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question about insulation at attic ends


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10-07-12, 07:18 PM   #1  
question about insulation at attic ends

Not sure how to properly describe this. At the ends of my attic, there are openings between the studs against the exterior walls that seem to lead straight down into the wall space of the house. Should these be closed off, filled with cellulose or something, or left alone to "breathe?" Seems to be an easy way for the cold air to infiltrate into the walls. Also, do you gain anything by putting any insulation on the attic side walls, or is that a complete waste? Thanks for your help!

 
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10-08-12, 04:31 AM   #2  
How old is the home? Balloon construction is assembled inside the stud framing and creates openings between each stud often all the way to the basement. But it would need to be an older home. What can you see from the basement/crawlspace.

Picture would help.

Bud

 
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10-08-12, 06:19 AM   #3  
The house was built around 1950. It's a rancher, on slab - no basement. Brick exterior, with drywall attached to furring strips, not 2x4's. I'll try and get a photo of the area in question, and post it later. Thanks.

 
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10-08-12, 01:56 PM   #4  
Here is a photo showing the side attic wall, and the area with the open gaps.

Name:  2012-10-08 - attic.jpg
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10-24-12, 12:30 PM   #5  
My home is platform framed (each floor interrupts the vertical wall space) and I noticed similar gaps while air sealing my attic. It's a 2 story town house (middle unit) with cinderblock dividing walls between units. There was an inch wide gap between the dividing wall and the joist next to it. I could feel the heated air rushing up to the attic through the gap, and see the dust marks left behind by years of air leakage.
I reasoned transfer of air between the living quarters and the attic is not desirable and sealed the gap with closed cell foam. The attic is ventilated by attic vents and I can't think why the wall space would require ventilation, unless there is an inadequately ventilated source of moisture in a room below (like a steam shower on the first floor or basement).

 
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10-24-12, 03:33 PM   #6  
I was hoping that someone had an explanation for that gap, and whether or not it was wise to seal it up, but the thread went quiet.

 
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11-09-12, 01:44 PM   #7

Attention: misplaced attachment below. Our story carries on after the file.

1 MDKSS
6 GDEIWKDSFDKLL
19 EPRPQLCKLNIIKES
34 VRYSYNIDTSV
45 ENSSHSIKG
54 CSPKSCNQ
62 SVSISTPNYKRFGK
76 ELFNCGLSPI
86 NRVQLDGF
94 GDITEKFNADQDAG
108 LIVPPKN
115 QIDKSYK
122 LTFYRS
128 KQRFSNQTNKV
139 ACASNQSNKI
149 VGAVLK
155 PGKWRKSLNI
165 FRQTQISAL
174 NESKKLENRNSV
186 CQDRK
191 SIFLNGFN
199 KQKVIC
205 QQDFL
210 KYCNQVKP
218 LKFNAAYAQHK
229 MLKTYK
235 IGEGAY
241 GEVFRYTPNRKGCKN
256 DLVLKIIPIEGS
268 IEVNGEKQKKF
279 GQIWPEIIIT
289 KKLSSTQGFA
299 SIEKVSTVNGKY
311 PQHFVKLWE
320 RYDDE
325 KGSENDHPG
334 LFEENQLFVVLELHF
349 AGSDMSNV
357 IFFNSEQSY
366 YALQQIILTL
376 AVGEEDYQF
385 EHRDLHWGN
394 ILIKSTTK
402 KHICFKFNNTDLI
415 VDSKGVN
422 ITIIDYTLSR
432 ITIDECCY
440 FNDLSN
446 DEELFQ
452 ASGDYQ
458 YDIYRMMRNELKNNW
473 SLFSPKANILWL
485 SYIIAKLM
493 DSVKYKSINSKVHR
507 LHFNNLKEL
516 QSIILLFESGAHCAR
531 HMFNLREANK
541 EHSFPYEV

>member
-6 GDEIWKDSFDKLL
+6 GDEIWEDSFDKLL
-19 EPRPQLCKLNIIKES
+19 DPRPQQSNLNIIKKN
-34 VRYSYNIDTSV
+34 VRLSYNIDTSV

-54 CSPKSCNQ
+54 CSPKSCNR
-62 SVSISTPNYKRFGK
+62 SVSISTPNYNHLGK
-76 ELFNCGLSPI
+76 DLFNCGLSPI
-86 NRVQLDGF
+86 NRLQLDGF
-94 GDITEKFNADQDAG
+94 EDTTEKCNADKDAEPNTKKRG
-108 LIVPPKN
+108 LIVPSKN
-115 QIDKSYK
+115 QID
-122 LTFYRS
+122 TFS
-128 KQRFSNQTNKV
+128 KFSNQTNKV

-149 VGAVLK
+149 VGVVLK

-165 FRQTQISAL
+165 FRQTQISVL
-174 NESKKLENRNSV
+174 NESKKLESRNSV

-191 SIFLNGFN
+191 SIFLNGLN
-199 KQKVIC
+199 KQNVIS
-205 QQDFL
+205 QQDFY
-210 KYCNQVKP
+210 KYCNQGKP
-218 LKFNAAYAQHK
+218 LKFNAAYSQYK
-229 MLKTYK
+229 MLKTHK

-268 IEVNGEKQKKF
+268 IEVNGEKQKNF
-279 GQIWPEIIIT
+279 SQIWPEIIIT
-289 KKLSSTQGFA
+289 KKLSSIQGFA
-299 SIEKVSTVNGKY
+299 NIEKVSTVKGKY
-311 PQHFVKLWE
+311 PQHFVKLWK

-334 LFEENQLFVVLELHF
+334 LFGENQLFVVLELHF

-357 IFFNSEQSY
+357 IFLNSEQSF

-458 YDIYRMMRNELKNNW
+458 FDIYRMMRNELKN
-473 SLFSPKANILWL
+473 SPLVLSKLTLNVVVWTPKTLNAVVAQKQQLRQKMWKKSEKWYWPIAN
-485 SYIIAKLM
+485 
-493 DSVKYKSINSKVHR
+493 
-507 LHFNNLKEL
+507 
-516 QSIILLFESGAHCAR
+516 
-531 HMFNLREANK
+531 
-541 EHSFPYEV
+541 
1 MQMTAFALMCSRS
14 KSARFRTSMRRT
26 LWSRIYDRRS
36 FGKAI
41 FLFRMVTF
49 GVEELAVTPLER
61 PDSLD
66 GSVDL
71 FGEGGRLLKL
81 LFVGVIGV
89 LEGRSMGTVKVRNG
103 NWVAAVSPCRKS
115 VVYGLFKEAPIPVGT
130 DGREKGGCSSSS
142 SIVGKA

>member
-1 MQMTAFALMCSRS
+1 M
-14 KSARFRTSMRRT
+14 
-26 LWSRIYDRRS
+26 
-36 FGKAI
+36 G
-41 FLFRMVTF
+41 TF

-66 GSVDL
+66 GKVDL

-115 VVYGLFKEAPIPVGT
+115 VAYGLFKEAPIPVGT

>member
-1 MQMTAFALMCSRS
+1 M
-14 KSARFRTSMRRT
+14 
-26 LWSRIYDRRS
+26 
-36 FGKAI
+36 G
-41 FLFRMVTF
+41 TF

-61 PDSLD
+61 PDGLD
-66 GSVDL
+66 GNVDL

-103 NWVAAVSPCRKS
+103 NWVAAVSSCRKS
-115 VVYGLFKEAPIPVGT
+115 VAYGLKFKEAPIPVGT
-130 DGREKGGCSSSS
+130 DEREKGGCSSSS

Just trying one more time to see if anyone has any advice on how to deal with these openings in the attic. Can anyone help?

 
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11-09-12, 05:31 PM   #8  
I haven't ignored you, just not understanding what the gap is. In your picture it is all covered up. End of house??? does that mean gable end? Brick exterior can mean a gap required to allow moisture to dry from the inside. At one point you mention strapping and then studs.

Just not sure what you are dealing with.

Can you sort some of this out and I'll try again.

Bud

 
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11-09-12, 07:10 PM   #9  
Thanks, Bud. The gaps in question are at the gable ends of the attic (the wall that the insulation butts up against in the photo is a few feet below the gable vent), and it is a brick house. The gap is a few inches wide, and it goes all the way down the wall. The studs, however, do not. Only furring strips on the exterior-facing walls in the living space. So, does this mean that I need to leave those gaps open to reduce moisture buildup, or can they be covered with insulation? If you need better photos, let me know. And thanks again for your help. Have a great weekend.

 
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11-10-12, 03:35 AM   #10  
Brick structures can be a challenge. Below are two of the best articles I have found to explain the issues bricks face. The two prime issues to learn about are:
1. Does the brick need the air gap for drying?
2. Does the brick need the heat from the house to protect it from freeze damage?

If it is "good brick" and can take freezing (many can) then you could at least add a layer of insulation to the inside of the home, leaving the gap in place. Not easy adding two or three inches to the inside of a wall, but it may be an option and there are ways to make it easier than tearing out the plaster to start from the studs.

Happy reading
Bud

BSD-106: Understanding Vapor Barriers — Building Science Information

BSI-047: Thick as a Brick — Building Science Information

 
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11-10-12, 05:18 AM   #11  
Thanks, Bud! Actually, I've already added framing, insulation, and new drywall to several rooms, but there are a few walls that I can't work on. As I add more insulation to the attic space, I'd love to seal off those gaps, if it doesn't cause any new problems. Thank you for the links - I'll check them out.

 
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